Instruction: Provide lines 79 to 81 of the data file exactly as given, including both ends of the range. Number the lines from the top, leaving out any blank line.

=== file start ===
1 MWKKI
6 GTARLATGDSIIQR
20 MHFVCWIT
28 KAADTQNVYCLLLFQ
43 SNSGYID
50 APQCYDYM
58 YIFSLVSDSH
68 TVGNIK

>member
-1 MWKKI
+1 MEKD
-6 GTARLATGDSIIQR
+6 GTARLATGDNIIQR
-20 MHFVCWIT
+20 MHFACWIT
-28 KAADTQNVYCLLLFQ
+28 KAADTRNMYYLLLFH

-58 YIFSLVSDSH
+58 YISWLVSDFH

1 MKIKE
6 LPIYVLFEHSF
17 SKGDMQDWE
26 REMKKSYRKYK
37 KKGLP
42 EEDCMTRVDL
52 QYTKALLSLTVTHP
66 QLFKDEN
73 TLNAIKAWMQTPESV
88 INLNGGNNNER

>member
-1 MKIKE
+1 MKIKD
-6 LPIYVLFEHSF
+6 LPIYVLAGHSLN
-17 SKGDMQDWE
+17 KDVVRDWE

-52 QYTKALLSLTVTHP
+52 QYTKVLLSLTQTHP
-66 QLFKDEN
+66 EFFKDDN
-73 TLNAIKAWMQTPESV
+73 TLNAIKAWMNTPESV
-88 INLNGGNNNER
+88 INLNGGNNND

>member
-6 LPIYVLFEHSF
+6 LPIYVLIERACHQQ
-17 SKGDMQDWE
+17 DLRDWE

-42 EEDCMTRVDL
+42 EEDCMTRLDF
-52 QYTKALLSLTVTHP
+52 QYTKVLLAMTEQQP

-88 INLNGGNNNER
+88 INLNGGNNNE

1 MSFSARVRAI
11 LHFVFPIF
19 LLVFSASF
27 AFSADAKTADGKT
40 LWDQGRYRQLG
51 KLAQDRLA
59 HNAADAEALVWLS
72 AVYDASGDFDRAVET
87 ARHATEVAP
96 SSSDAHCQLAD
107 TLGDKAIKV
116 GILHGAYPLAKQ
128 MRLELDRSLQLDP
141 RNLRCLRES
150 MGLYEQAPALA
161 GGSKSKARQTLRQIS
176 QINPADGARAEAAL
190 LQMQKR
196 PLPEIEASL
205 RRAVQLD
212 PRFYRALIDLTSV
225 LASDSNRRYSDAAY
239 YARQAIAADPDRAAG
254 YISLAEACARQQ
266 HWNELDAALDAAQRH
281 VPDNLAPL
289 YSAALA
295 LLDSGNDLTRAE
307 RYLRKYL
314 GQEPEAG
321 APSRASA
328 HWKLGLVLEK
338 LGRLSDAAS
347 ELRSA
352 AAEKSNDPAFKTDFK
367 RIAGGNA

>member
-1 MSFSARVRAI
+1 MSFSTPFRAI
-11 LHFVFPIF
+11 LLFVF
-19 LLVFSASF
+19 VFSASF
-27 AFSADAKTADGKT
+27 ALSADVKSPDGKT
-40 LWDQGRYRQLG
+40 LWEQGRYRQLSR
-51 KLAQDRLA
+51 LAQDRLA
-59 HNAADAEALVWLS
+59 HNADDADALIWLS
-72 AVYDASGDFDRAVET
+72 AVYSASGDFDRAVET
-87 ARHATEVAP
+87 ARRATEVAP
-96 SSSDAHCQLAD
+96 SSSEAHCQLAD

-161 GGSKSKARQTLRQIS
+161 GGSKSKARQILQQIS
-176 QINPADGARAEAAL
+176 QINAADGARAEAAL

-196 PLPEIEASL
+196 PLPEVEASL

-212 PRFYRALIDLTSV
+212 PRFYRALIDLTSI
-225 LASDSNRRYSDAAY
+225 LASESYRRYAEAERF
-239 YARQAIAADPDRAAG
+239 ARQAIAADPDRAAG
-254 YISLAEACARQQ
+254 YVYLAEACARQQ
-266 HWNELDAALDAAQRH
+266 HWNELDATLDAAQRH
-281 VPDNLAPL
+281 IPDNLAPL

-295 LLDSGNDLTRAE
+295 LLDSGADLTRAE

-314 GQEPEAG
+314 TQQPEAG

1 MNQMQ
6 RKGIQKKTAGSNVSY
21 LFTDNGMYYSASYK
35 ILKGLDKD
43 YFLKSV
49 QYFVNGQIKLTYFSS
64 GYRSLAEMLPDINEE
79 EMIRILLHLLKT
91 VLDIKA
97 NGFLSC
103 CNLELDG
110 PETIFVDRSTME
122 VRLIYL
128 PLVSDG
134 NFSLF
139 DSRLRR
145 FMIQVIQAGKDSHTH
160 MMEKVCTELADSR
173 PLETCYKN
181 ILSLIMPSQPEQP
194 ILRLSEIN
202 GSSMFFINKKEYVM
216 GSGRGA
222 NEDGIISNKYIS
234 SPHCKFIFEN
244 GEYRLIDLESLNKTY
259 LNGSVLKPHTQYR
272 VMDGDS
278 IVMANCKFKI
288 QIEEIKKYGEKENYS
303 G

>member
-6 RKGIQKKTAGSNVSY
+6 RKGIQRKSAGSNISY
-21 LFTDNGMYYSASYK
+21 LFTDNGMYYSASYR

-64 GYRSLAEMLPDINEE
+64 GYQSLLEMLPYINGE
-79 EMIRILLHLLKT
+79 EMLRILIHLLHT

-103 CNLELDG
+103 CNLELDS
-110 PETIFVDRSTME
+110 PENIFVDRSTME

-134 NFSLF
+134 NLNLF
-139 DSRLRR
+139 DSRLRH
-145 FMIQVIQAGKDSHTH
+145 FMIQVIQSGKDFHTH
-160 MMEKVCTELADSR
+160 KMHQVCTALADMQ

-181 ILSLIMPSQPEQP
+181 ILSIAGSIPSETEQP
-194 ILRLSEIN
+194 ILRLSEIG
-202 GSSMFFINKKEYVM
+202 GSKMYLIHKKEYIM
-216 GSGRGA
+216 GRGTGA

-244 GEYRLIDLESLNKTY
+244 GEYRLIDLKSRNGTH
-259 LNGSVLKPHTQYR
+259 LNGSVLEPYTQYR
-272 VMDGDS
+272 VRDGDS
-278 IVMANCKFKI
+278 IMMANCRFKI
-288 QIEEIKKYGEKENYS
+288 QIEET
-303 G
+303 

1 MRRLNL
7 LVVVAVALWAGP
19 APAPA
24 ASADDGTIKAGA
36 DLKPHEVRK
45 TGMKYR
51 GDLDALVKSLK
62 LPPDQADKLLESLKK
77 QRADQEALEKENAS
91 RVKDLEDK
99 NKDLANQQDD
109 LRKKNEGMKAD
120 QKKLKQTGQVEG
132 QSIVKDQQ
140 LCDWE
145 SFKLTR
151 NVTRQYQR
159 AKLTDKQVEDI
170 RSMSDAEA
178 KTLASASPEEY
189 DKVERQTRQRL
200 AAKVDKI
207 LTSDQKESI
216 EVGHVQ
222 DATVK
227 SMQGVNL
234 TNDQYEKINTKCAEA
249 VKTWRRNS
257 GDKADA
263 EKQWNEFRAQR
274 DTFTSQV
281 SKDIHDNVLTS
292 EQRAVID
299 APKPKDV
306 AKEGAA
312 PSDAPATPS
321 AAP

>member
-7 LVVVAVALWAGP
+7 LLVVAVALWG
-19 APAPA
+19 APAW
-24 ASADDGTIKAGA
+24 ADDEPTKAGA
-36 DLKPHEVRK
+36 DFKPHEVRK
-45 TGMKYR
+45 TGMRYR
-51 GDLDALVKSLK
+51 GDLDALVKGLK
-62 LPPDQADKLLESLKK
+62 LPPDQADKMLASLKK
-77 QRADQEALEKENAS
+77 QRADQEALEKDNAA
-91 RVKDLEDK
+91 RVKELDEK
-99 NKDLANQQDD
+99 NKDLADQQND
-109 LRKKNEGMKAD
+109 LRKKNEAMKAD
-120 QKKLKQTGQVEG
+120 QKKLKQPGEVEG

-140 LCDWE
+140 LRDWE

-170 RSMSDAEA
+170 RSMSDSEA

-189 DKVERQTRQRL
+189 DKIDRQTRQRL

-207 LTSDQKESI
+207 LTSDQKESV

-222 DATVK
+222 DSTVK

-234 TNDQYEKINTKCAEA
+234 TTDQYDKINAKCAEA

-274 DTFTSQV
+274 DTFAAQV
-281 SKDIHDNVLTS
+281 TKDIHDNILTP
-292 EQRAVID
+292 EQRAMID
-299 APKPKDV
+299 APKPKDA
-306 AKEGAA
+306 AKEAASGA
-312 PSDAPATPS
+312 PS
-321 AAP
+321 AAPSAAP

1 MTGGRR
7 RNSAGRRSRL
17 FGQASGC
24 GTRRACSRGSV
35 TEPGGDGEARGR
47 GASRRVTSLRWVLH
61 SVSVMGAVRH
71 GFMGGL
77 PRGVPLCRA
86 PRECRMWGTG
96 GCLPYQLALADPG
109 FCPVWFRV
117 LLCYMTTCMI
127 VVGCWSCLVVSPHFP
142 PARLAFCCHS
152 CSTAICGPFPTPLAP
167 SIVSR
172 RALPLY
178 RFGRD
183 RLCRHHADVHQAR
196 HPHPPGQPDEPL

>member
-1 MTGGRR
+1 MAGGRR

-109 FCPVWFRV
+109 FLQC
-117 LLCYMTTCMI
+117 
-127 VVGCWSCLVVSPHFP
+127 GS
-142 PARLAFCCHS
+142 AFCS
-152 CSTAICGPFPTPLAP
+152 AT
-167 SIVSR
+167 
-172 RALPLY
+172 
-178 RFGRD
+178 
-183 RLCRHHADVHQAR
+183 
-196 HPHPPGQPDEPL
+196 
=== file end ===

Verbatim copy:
254 YISLAEACARQQ
266 HWNELDAALDAAQRH
281 VPDNLAPL